Despite changes in Aβ metabolism and transformation in the brain, hypercholesterolemia tends to increase the risk of vascular dementia [48], while cholesterol deficiency may affect cognitive impairment by injuring the synaptic function [2]. Additional correlation analyses between neurological tests results and cholesterol levels were performed to further study the details of the damage of hypercholesterolemia to cognitive dysfunction. LDL-C level was positively associated with execution function in patients with hypercholesteremia. Similarly, our latest results show that hypercholesteremia, especially increased LDL-C may influence the executive function of patients with T2DM [49]. Additionally, Xia et al demonstrated the disordered functional connectivity of bilateral hippocampus-middle frontal gyrus in diabetic patients with poorly controlled LDL-C, and associated with executive function [13]. Although MoCA was not associated with LDL-C below 2.686 mmol/L in the present work, the association between visual space function and decrement of LDL-C was detected by partial correlation. Moreover, LDL-C (<2.686 mmol/L) was positively associated with the visual space function, independent from age, gender, education, HBP duration and HbA1c in the multiple linear regression analysis. These results show that cholesterol should not be decreased to exceptionally low levels, especially for patients with risks of cognitive impairment.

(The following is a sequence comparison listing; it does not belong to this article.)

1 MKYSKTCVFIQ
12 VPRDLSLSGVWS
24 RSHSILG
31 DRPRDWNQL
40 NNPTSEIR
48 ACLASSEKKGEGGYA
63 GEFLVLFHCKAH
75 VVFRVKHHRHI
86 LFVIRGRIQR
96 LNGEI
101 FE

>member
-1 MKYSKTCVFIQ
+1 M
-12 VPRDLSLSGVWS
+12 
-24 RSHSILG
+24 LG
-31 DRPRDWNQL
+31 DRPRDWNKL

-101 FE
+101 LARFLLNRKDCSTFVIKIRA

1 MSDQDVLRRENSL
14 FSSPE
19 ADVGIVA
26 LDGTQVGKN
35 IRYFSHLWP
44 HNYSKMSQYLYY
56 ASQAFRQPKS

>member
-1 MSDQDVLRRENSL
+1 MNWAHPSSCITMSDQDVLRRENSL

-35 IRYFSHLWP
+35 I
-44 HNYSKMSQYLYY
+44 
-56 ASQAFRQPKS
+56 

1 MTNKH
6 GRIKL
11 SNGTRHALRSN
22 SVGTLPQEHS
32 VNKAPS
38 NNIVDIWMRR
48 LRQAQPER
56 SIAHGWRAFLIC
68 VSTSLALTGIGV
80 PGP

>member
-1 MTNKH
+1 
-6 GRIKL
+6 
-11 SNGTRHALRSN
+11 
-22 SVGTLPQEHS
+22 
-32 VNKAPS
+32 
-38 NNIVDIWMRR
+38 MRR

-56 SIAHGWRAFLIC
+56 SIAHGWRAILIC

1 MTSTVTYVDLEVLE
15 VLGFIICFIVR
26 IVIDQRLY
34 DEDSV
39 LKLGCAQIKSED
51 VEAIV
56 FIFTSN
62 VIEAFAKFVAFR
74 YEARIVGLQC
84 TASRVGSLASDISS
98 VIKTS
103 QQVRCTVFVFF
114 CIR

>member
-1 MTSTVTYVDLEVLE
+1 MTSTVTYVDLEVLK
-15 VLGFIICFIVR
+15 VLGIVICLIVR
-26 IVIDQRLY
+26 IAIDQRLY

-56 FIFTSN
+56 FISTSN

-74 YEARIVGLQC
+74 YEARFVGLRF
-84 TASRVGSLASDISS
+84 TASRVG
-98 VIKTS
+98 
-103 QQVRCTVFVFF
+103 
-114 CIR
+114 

Comparisons with other studies and what does the current work add to the existing knowledge

In this research, we investigated the relationship between cognitive function and LDL-C levels in different populations (with LDL-C above or below the cut-off point) with T2DM. Most previous studies indicated that elevated LDL-C levels is a risk or protective factors in specific individuals. Here, we found different levels of cognitive dysfunction in T2DM patients with different LDL-C levels. This novel findings provids an evidence for the management of LDL-C of T2DM patients, especially those with MCI.

Study strengths and limitations

In this work, we first demonstrated the inverted-U-shaped correlation between serum LDL-C level and cognitive functions among T2DM patients. Additionally, elevated LDL-C above the cut-off point is a risk factor of MCI. These results show that an appropriate level of LDL-C is beneficial for the cognitive function of T2DM patients. Since LDL-C was involved in this work, statins and other lipid-lowering drugs were recorded. However, names, dozes, and usage duration were not considered in subgroup analysis to avoid the decrease in the effectiveness of statistical results from limited numbers of participants. In this metabolite study, we only focused on the levels of cholesterol and medicine involved in cholesterol metabolism, but failed to investigate relationship between diet and cholesterol, which should be considered in the further research. Despite that elevated LDL-C is a risk factor of MCI in T2DM patients, and associated with executive function, the mechanism remains unclear and need further works, especially for the mechanisms involved in oxidized cholesterol. Additionally, unmatched patients were recruited in this cross-sectional study. Although these unmatched variables were adjusted, they may result in the small correlation coefficients. Finally, the present study only explained associations between different levels of LDL-C and cognitive function performance, but their causal relationship needs to be further clarified by cohort studies and basic experiments.